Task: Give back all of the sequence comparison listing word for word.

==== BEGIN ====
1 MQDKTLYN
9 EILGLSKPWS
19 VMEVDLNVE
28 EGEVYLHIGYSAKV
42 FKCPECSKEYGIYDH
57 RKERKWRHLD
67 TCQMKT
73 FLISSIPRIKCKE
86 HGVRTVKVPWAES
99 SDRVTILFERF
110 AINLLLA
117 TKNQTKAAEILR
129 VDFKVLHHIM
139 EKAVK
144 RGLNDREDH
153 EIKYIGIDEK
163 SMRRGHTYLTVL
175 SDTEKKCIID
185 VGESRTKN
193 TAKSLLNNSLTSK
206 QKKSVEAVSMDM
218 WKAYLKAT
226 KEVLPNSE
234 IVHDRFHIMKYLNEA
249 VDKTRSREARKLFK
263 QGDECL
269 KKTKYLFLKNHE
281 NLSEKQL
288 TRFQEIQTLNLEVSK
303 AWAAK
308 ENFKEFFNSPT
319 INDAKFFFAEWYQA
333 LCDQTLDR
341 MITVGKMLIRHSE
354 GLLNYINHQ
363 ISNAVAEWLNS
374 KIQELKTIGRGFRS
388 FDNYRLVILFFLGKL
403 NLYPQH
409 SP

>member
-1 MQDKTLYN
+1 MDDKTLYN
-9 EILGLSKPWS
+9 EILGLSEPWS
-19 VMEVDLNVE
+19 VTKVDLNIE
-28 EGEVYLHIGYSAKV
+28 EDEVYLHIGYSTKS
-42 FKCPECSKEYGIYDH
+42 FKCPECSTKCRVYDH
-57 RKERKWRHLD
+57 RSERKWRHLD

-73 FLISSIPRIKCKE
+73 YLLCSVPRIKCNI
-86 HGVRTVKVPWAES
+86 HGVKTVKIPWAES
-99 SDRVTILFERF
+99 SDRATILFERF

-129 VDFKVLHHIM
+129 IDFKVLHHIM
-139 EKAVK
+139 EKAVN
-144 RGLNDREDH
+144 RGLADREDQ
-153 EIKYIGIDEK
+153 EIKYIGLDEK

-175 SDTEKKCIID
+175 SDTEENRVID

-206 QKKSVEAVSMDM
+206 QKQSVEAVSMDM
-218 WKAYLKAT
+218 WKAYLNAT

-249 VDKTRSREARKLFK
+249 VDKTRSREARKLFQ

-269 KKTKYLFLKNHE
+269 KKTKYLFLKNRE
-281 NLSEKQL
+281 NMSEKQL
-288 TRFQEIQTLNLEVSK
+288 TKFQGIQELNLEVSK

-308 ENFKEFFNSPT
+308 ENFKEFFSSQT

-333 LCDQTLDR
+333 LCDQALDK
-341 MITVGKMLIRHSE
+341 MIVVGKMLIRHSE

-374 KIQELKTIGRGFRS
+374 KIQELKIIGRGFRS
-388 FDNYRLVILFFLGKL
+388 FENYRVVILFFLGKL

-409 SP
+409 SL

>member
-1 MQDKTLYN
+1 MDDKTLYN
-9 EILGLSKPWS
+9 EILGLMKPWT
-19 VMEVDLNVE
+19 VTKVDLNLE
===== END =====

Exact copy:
1 MQDKTLYN
9 EILGLSKPWS
19 VMEVDLNVE
28 EGEVYLHIGYSAKV
42 FKCPECSKEYGIYDH
57 RKERKWRHLD
67 TCQMKT
73 FLISSIPRIKCKE
86 HGVRTVKVPWAES
99 SDRVTILFERF
110 AINLLLA
117 TKNQTKAAEILR
129 VDFKVLHHIM
139 EKAVK
144 RGLNDREDH
153 EIKYIGIDEK
163 SMRRGHTYLTVL
175 SDTEKKCIID
185 VGESRTKN
193 TAKSLLNNSLTSK
206 QKKSVEAVSMDM
218 WKAYLKAT
226 KEVLPNSE
234 IVHDRFHIMKYLNEA
249 VDKTRSREARKLFK
263 QGDECL
269 KKTKYLFLKNHE
281 NLSEKQL
288 TRFQEIQTLNLEVSK
303 AWAAK
308 ENFKEFFNSPT
319 INDAKFFFAEWYQA
333 LCDQTLDR
341 MITVGKMLIRHSE
354 GLLNYINHQ
363 ISNAVAEWLNS
374 KIQELKTIGRGFRS
388 FDNYRLVILFFLGKL
403 NLYPQH
409 SP

>member
-1 MQDKTLYN
+1 MDDKTLYN
-9 EILGLSKPWS
+9 EILGLSEPWS
-19 VMEVDLNVE
+19 VTKVDLNIE
-28 EGEVYLHIGYSAKV
+28 EDEVYLHIGYSTKS
-42 FKCPECSKEYGIYDH
+42 FKCPECSTKCRVYDH
-57 RKERKWRHLD
+57 RSERKWRHLD

-73 FLISSIPRIKCKE
+73 YLLCSVPRIKCNI
-86 HGVRTVKVPWAES
+86 HGVKTVKIPWAES
-99 SDRVTILFERF
+99 SDRATILFERF

-129 VDFKVLHHIM
+129 IDFKVLHHIM
-139 EKAVK
+139 EKAVN
-144 RGLNDREDH
+144 RGLADREDQ
-153 EIKYIGIDEK
+153 EIKYIGLDEK

-175 SDTEKKCIID
+175 SDTEENRVID

-206 QKKSVEAVSMDM
+206 QKQSVEAVSMDM
-218 WKAYLKAT
+218 WKAYLNAT

-249 VDKTRSREARKLFK
+249 VDKTRSREARKLFQ

-269 KKTKYLFLKNHE
+269 KKTKYLFLKNRE
-281 NLSEKQL
+281 NMSEKQL
-288 TRFQEIQTLNLEVSK
+288 TKFQGIQELNLEVSK

-308 ENFKEFFNSPT
+308 ENFKEFFSSQT

-333 LCDQTLDR
+333 LCDQALDK
-341 MITVGKMLIRHSE
+341 MIVVGKMLIRHSE

-374 KIQELKTIGRGFRS
+374 KIQELKIIGRGFRS
-388 FDNYRLVILFFLGKL
+388 FENYRVVILFFLGKL

-409 SP
+409 SL

>member
-1 MQDKTLYN
+1 MDDKTLYN
-9 EILGLSKPWS
+9 EILGLMKPWT
-19 VMEVDLNVE
+19 VTKVDLNLE